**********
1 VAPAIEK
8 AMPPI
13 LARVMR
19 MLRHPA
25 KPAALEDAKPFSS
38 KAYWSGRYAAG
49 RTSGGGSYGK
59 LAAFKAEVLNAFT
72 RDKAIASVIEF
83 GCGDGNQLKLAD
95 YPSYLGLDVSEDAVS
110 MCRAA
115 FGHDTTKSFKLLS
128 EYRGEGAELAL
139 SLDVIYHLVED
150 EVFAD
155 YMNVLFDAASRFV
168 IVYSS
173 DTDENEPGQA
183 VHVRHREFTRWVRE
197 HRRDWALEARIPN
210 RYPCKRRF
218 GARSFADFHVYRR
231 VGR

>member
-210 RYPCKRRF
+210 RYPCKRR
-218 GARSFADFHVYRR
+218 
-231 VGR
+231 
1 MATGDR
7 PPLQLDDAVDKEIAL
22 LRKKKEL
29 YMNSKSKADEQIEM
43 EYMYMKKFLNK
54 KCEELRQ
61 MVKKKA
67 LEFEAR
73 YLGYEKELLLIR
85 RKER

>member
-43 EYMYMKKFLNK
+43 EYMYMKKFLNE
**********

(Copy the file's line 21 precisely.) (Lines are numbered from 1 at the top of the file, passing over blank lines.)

197 HRRDWALEARIPN